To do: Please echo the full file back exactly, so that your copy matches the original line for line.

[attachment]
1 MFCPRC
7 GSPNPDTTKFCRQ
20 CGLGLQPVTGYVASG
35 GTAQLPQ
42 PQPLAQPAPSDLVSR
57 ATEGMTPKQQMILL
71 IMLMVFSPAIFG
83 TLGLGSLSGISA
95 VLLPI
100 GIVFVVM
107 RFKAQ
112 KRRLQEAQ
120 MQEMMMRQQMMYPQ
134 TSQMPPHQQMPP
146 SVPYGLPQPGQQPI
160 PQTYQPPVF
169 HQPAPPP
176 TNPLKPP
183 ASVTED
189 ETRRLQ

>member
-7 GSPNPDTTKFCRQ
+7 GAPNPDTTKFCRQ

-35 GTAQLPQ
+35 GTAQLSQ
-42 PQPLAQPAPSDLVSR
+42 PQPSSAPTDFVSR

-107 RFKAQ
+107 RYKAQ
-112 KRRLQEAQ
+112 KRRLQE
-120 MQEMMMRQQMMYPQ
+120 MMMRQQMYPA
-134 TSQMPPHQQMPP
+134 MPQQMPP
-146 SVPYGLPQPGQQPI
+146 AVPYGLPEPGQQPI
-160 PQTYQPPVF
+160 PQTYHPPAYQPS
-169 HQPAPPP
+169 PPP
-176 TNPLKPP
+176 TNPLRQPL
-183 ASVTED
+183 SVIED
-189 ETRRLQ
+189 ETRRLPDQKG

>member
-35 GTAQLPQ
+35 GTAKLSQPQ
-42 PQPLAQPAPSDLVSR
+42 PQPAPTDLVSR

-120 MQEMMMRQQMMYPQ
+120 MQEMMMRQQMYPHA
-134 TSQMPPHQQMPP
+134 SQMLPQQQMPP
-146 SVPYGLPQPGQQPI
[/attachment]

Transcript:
1 MFCPRC
7 GSPNPDTTKFCRQ
20 CGLGLQPVTGYVASG
35 GTAQLPQ
42 PQPLAQPAPSDLVSR
57 ATEGMTPKQQMILL
71 IMLMVFSPAIFG
83 TLGLGSLSGISA
95 VLLPI
100 GIVFVVM
107 RFKAQ
112 KRRLQEAQ
120 MQEMMMRQQMMYPQ
134 TSQMPPHQQMPP
146 SVPYGLPQPGQQPI
160 PQTYQPPVF
169 HQPAPPP
176 TNPLKPP
183 ASVTED
189 ETRRLQ

>member
-7 GSPNPDTTKFCRQ
+7 GAPNPDTTKFCRQ

-35 GTAQLPQ
+35 GTAQLSQ
-42 PQPLAQPAPSDLVSR
+42 PQPSSAPTDFVSR

-107 RFKAQ
+107 RYKAQ
-112 KRRLQEAQ
+112 KRRLQE
-120 MQEMMMRQQMMYPQ
+120 MMMRQQMYPA
-134 TSQMPPHQQMPP
+134 MPQQMPP
-146 SVPYGLPQPGQQPI
+146 AVPYGLPEPGQQPI
-160 PQTYQPPVF
+160 PQTYHPPAYQPS
-169 HQPAPPP
+169 PPP
-176 TNPLKPP
+176 TNPLRQPL
-183 ASVTED
+183 SVIED
-189 ETRRLQ
+189 ETRRLPDQKG

>member
-35 GTAQLPQ
+35 GTAKLSQPQ
-42 PQPLAQPAPSDLVSR
+42 PQPAPTDLVSR

-120 MQEMMMRQQMMYPQ
+120 MQEMMMRQQMYPHA
-134 TSQMPPHQQMPP
+134 SQMLPQQQMPP
-146 SVPYGLPQPGQQPI